Ways to Prepare for Breastfeeding Before Your Baby is Born
Before I had my first son, I took every class I could to learn about what was going on during my pregnancy and how to get this kiddo out of me. I took prenatal yoga to make sure I could relax and open up during labor. I took a 6-week childbirth series. I read all of the prenatal books to learn about what was going on inside my body. And, I took one measly 2-hour class on breastfeeding, which I told my husband he could skip because, I mean, it’s natural and normal, right? This breastfeeding thing should be easy!
Low and behold… I wish I had done a little bit more preparation for this natural and normal act because breastfeeding was definitely NOT as easy as I thought it was going to be!
Thank goodness I had a team of supportive friends, family members, and health practitioners to help us get over our breastfeeding hurdles. In fact, breastfeeding support has been shown to be the largest indicator of how moms get breastfeeding to work . So, let’s talk about constructing this ‘Dream Team’ of breastfeeding support.
If breastfeeding is important to you, then it has to be important to your partner, as well. Your partner is going to need to be your cheerleader, your confidante, and your #1 support person. He/she will make sure you are well fed and hydrated, while you feed and hydrate your baby. He/she can assist with latching, if you need help, as well as call in other support when needed. He/she can bond with both you and baby as you breastfeed, nap, eat, and learn to maneuver this new time in your lives. When your partner is on board, you are a united force, working together towards a shared goal, which can feel absolutely amazing!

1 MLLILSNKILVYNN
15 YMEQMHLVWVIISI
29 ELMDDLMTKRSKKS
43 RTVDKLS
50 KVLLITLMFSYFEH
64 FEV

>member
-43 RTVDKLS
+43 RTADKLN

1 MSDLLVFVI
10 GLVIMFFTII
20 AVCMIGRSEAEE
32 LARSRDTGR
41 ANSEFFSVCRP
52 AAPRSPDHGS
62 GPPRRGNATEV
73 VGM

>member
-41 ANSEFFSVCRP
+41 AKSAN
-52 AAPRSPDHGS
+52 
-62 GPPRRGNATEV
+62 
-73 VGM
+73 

Take a Prenatal Breastfeeding Class
While I make light of my short 2-hour breastfeeding class, it was definitely helpful to learn about what ‘normal’ breastfeeding looked like. For example, newborn babies feed at least 8-12 times in a 24 hour period because their tummies are so small. They can also be really sleepy, so there are great rousing techniques to use to keep them awake while feeding. Breastfeeding is NOT supposed to hurt, so getting latching assistance from a lactation consultant, nurse, or midwife can be incredibly helpful. The class instructor should also talk about comfortable breastfeeding positions, such as laid-back breastfeeding, as well as signs of a good latch and knowing when your baby is getting enough milk. Also, have your partner or support person attend the class with you so that he/she can assist with breastfeeding in those early postpartum weeks.
Attend a Breastfeeding Support Group Prenatally
Several years ago I interviewed Ina May Gaskin about getting breastfeeding off to a great start. One of her recommendations was to attend a breastfeeding support group while pregnant. That advice really struck me. Why would a pregnant mom want to go to a support group prenatally? Upon further thought, I realized how brilliant this idea was.
One – after having a baby, it can be incredibly anxiety-provoking to go an unfamiliar place. What if your baby starts to cry? What if your baby has a massive blow out? Where do you park your car? If you check out this group prenatally, after you have your baby this group will already be a familiar place….meaning, you are more likely to go get support and assistance early on.
Two – not all groups are the same. Location (hospital-based vs birth center vs yoga studio, etc) might make a difference to you. Some are led by International Board Certified Lactation Consultants (IBCLC), while others are led by Lactation Educators or mothers trained by Breastfeeding USA or La Leche League, just to name a few. Stopping by prenatally can help you figure out which group has the best ‘feel for you.’
Three – many of us are not surrounded by breastfeeding, so we have no idea what it really looks like or what to expect. At a support group, you can meet other new moms, ask questions, and get a sense of the many ways that women latch on their babies. It is awesome!